F Sproson 14 Frank Thomas Sproson 14 F Thomas Sproston T Sproson 64
W Sproson 47 William Sproson 43 William Sproston W Sproson 47
F Taylor 30 Frederick Henry Taylor 27 Fred Taylor F Taylor 30
J Taylor 40 John Taylor 38 John Taylor J Taylor 40
P Taylor 40 Peter Taylor 36 Peter Taylor P Taylor 40
R Taylor 18 Richard Taylor 19 Richard Taylor R Taylor 18
R Taylor 38 Ralph Taylor 36 Ralph Taylor R Taylor 38
G Rhodes (Thompson) 17 George Walter Thompson (Rhodes) George Thompson (Rhodes) G Thompson 17 (Rhodes)
T Taylor 15 Thomas Taylor 14 Thomas Taylor T Taylor 15
T Tittle 19 Thomas Titley 15 Thomas Tittle T Tittle 19
C Vernon 30 Charles Vernon 28 Charles Vernon C Vernon 30
H Webb 35 Edwin Henry Webb 39 Henry Webb H Web 35
G Wynne 30 George Frederick Wynne 29 George Wynne G Wynne 30

"In late August of 1932 in a new mine that formed part of the Jamage colliery, the skeleton of a mineworker was found. At the inquest that followed the Pathologist gave the opinion that the man was between 27 and 32 years of age and had probably drowned in the Diglake inrush. Between January and March of 1933 a further two skeletons were found. At the reconvened inquest the coroner was reluctant to give a name to any of the remains, as he thought it could result in a terrible mistake. In the above photograph a group of men can be seen with a coffin used to remove the remains of one of men who perished in the Diglake disaster." - text courtesy of North Staffs Coalfield.

"Meanwhile mining operations at Diglake had been transferred to a new pit at Rookery, several hundred yards to the northeast and it was from this pit in 1932, 37 years later that a heading was driven in the general direction of the abandoned mine. After drawing off considerable quantities of water, the vicinity of the 1895 disaster was reached on August the 12th, 1932. Further exploration was then postponed because of accumulations of firedamp. It was not until September 3rd that it was considered safe to proceed. The same morning the searchers came across the skeleton of a man. It was lying on its left side with the right arm extended above the skull. There was a clog on the right foot, and, inside the clog piece of stocking. Apart from a few remnants of a leather belt and four trouser buttons, there were no other remains except the bones, and no means of identification. H.M.I. of Mines said no action was to be taken until the approach roads had been re timbered and made good. Then the skeleton was brought to the surface in March 1933.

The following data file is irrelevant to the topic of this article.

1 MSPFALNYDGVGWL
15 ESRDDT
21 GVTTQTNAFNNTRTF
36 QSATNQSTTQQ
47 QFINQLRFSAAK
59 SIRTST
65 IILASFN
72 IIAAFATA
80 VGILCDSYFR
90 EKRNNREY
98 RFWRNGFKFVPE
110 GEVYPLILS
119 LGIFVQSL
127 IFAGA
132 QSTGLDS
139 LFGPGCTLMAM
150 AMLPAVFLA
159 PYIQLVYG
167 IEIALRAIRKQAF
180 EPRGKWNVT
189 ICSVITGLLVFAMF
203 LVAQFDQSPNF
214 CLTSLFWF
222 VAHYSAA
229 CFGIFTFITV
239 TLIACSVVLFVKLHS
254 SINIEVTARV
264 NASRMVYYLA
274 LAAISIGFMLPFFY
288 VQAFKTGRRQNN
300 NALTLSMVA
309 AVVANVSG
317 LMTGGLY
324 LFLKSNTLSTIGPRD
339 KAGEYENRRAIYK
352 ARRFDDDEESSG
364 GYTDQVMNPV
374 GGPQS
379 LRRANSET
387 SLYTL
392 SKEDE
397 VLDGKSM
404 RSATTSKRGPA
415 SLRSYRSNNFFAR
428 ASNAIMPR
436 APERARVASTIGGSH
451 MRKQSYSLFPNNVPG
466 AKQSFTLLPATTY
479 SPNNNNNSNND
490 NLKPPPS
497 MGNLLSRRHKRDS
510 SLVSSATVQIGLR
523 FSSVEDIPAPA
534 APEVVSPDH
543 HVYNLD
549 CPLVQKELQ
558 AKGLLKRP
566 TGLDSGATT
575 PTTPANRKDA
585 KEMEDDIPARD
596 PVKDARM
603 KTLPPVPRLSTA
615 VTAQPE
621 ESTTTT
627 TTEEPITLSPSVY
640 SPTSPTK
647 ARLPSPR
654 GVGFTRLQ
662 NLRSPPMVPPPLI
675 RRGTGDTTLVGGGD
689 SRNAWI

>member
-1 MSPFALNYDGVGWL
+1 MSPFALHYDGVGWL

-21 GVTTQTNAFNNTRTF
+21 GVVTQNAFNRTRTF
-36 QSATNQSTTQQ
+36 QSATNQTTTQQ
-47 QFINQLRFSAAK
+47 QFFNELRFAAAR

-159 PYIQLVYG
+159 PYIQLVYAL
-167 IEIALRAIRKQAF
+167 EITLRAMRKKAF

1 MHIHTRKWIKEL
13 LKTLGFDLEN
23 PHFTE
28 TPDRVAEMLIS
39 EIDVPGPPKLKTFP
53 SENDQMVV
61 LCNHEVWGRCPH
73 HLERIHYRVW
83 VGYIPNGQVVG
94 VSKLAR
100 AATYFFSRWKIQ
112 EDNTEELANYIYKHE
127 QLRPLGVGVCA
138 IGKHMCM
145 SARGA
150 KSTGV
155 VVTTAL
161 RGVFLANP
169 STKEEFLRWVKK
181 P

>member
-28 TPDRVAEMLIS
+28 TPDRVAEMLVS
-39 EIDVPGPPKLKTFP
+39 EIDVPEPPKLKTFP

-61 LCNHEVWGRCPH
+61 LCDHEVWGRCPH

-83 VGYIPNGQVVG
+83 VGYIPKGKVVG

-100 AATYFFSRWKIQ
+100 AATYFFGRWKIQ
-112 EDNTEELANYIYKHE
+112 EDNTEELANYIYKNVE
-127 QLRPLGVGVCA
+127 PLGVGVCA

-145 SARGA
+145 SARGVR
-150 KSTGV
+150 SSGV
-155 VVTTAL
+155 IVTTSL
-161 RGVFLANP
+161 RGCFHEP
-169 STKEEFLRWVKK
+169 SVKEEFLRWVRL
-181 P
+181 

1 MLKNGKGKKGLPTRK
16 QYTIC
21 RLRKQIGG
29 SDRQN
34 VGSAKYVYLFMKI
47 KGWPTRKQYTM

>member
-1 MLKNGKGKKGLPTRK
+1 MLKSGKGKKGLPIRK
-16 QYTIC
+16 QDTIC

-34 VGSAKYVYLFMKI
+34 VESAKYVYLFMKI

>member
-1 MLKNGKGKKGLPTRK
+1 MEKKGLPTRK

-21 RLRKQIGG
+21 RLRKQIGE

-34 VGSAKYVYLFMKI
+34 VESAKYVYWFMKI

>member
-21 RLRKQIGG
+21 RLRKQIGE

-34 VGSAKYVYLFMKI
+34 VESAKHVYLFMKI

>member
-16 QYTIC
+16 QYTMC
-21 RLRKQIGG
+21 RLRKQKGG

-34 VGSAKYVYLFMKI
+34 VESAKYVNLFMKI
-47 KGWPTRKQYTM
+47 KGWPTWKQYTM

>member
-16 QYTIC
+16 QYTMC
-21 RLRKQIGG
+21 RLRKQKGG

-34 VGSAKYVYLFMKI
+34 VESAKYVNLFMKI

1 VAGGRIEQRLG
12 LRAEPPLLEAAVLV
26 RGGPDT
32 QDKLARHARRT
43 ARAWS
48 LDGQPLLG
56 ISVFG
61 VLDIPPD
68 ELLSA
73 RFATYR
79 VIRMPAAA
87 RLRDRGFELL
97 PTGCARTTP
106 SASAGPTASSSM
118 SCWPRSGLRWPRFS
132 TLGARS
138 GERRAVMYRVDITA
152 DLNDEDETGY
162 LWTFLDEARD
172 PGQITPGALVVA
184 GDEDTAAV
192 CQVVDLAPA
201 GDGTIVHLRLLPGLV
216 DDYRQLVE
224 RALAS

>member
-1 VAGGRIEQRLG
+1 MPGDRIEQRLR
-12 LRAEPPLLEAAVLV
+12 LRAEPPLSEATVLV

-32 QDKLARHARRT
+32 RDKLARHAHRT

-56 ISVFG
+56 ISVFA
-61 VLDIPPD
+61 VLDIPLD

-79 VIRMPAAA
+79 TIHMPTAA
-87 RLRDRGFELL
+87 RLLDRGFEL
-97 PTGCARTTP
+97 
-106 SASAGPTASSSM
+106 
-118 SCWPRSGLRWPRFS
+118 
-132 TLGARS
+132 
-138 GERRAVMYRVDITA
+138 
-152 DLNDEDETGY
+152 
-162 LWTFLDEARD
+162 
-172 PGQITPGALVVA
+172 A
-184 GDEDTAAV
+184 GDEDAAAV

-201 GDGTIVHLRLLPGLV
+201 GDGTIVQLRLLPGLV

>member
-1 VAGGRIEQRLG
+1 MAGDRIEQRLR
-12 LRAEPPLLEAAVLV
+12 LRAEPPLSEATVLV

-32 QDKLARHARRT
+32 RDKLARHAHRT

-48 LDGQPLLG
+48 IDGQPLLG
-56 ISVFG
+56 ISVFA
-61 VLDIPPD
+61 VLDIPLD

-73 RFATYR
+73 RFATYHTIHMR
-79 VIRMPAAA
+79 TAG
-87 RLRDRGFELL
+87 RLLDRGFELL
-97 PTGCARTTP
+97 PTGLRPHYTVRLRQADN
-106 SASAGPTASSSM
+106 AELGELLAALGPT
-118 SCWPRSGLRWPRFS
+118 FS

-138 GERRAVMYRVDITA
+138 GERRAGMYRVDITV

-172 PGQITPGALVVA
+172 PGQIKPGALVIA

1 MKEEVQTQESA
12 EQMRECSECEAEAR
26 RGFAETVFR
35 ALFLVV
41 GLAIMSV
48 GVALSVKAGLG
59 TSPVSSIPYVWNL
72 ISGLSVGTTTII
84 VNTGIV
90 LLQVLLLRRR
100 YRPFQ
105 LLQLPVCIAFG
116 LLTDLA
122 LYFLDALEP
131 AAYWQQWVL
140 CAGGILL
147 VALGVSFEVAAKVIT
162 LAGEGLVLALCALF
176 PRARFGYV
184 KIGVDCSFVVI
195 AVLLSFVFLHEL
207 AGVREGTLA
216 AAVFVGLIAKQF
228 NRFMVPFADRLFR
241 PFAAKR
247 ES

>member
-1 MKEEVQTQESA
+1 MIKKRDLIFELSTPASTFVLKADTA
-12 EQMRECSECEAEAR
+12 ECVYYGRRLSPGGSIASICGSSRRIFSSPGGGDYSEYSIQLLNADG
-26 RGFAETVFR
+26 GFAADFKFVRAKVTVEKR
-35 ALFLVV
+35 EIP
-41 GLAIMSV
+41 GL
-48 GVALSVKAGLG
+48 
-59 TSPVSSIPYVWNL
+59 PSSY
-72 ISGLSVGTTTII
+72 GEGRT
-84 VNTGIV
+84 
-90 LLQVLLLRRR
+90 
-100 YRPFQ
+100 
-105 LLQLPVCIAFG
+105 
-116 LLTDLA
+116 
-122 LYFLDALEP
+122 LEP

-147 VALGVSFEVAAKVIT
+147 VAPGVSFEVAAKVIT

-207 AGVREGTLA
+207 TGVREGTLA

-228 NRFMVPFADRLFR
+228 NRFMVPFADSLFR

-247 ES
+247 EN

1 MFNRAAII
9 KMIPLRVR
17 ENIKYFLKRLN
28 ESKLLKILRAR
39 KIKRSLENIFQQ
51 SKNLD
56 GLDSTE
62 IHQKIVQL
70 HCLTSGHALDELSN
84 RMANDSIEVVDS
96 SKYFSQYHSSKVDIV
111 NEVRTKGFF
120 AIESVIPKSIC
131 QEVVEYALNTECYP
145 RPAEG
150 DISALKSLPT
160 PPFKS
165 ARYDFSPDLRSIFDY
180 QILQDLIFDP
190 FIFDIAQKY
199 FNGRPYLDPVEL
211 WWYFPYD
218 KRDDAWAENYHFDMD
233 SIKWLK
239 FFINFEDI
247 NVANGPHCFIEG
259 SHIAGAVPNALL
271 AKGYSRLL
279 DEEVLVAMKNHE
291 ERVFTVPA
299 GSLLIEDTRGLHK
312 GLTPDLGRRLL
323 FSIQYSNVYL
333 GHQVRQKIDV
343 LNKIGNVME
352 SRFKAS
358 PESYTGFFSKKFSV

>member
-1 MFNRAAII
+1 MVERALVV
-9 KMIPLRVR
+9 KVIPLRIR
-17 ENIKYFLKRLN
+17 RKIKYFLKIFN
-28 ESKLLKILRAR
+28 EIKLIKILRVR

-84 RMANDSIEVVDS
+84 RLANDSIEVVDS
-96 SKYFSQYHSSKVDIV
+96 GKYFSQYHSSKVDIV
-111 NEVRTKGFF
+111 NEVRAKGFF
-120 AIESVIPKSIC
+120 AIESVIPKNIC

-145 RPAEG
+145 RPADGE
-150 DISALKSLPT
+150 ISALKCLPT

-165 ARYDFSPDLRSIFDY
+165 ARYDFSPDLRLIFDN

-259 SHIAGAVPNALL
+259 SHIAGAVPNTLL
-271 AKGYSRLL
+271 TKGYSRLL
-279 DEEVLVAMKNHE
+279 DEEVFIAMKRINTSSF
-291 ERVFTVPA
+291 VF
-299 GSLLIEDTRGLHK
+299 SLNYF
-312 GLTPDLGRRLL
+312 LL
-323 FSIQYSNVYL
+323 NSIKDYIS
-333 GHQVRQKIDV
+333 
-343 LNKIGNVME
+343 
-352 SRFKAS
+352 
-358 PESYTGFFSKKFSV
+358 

Dr. Riley of Audley gave medical evidence, to the effect that the skeleton was a well-built male of about 28yrs, and 5 feet 8 inches in height. Subsequently, two more skeletons were recovered. Caleb Johnson, while engaged in cleaning up No.2. Road of the Ten feet seam at 10.30 a.m., came across a powder can and, further on, a skeleton. Dr.Riley said it was impossible to identify but appeared to be a man of about 40yrs. On March the 6th, another one was found and brought up next day. It was decided to abandon any plans to explore further and the road way was sealed up, leaving the remains of the other 72 to rest for eternity in the place where they died." - text courtesy of John Lumsdon, North Staffs Coalfield.

The three men recovered in 1932/33 are buried beneath the above memorial in the churchyard of Audley Methodist Chapel.